The rulings act as obstacles having a definite width ‘*b*’ and the transparent space between the rulings act as slit of width ‘*a*’. The combined width of a ruling and a slit is called grating element (e). Points on successive slits separated by a distance equal to the grating element are called corresponding points.

MN represents the section of a plane transmission grating. AB, CD, EF … are the successive slits of equal width *a* and BC, DE … be the rulings of equal width b (Fig. 5.21). Let e = *a* + *b*.

Let a plane wave front of monochromatic light of wave length λ be incident normally on the grating. According to Huygen’s principle, the points in the slit AB, CD … etc act as a source of secondary wavelets which spread in all directions on the other side of the grating.

Let us consider the secondary diffracted wavelets, which makes an angle θ with the normal to the grating.

The path difference between the wavelets from one pair of corresponding points A and C is CG = (*a* + b) sin θ. It will be seen that the path difference between waves from any pair of corresponding points is also (*a* + *b*) sin θ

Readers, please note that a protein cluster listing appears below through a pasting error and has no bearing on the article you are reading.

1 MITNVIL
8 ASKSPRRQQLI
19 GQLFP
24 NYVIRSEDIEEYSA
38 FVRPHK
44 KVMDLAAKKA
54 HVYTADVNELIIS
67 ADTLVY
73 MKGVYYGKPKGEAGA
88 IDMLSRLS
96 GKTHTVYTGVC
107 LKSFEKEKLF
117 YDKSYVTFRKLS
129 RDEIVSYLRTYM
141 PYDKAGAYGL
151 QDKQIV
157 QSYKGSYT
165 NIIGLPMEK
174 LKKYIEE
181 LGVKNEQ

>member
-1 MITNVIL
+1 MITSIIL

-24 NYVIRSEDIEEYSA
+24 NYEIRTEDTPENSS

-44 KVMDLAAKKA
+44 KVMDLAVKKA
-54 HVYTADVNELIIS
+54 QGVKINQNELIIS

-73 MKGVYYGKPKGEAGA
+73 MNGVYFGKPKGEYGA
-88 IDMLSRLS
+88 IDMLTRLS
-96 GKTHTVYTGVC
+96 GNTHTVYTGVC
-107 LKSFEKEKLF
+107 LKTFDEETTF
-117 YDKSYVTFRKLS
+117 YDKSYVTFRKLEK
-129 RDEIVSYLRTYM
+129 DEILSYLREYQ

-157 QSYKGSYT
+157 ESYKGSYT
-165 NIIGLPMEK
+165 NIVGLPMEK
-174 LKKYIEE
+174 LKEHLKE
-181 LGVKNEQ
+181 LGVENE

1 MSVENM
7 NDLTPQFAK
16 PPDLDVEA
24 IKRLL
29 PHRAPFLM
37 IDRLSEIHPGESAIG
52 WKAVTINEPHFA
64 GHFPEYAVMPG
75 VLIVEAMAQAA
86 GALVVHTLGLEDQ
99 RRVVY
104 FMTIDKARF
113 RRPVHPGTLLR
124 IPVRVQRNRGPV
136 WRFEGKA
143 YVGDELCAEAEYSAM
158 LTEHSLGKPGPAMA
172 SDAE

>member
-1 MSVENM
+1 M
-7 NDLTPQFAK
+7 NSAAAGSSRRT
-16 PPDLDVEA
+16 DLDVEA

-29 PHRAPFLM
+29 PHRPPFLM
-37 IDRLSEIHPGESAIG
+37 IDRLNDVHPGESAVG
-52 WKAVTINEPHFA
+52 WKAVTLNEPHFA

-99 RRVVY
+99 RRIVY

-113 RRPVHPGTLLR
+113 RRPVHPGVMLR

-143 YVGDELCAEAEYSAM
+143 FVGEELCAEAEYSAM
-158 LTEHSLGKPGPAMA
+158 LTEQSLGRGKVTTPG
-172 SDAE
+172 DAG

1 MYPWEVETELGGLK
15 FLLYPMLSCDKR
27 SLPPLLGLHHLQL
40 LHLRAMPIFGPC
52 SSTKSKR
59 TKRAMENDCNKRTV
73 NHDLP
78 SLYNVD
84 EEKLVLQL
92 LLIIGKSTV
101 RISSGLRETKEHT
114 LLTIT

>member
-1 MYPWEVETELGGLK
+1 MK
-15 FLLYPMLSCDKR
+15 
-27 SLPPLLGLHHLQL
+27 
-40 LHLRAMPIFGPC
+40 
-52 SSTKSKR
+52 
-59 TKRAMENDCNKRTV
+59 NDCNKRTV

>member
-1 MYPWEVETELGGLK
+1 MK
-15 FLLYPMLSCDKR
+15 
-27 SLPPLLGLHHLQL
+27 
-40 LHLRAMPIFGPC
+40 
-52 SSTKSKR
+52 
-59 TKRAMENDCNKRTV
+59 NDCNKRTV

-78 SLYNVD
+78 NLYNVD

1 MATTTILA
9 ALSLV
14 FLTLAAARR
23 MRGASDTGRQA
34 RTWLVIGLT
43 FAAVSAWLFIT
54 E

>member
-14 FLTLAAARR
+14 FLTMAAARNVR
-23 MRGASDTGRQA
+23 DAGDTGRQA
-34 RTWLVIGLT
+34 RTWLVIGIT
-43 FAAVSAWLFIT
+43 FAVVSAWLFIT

The point P1 will be bright, when

(*a* + b) sin θ = m λ where m = 0, 1, 2, 3

In the undiffracted position θ = 0 and hence sin θ = 0.

(*a* + b) sin θ = 0, satisfies the condition for brightness for m = 0. Hence the wavelets proceeding in the direction of the incident rays will produce maximum intensity at the centre O of the screen. This is called zero order maximum or central maximum.

If (*a* + b) sin θ1 = λ, the diffracted wavelets inclined at an angle θ1 to the incident direction, reinforce and the first order maximum is obtained.

Similarly, for second order maximum, (*a* + b) sin θ2 = 2λ

On either side of central maxima different orders of secondary maxima are formed at the point P1, P2.

In general, (*a* + b) sin θ = m λ is the condition for maximum intensity, where m is an integer, the order of the maximum intensity.

When white light is used, the diffraction pattern consists of a white central maximum and on both sides continuous coloured images are formed.

where N = 1/a+b , gives the number of grating element or number of lines per unit width of the grating.